Date Rape Drugs Essay, Research Paper
Health Promotion : Date Rape Drugs
The issue of substances used to facilitate date rape is one that deserves a great deal of attention. Over the years, there has been a dramatic increase in reports of drug misuse leading to sexual assault. It is necessary for everyone to be aware of the general threat of substance misuse and what to do if they think that they have been drugged. It is also important that people know how to keep a look out for drinks that have been tampered with so that they can take the appropriate measures to make sure that these drinks are not consumed. For these reasons, I believe that a health promotion program needs to be planned and implemented to address these issues and combat the problem of date rape. I have planned a program which follows the Comprehensive Health Education Model and which is grounded in the Social Cognitive Theory. It is based on extensive research that I have summarized below on the topic of date rape drugs and their effects.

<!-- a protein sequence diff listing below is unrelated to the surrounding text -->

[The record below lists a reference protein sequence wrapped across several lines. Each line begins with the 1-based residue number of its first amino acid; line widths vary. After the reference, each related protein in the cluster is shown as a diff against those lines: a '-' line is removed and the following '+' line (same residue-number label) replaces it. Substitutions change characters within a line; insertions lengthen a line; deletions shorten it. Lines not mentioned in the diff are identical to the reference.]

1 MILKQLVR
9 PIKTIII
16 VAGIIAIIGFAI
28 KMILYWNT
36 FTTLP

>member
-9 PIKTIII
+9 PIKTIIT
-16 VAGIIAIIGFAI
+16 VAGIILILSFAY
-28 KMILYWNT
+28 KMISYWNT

Sedating substances are used to enhance the effects of alcohol and/or other drugs and to diminish inhibitions. Although there are many sedating substances linked with date rape, my research will focus on the two main drugs associated with this topic, GHB and Rohypnol.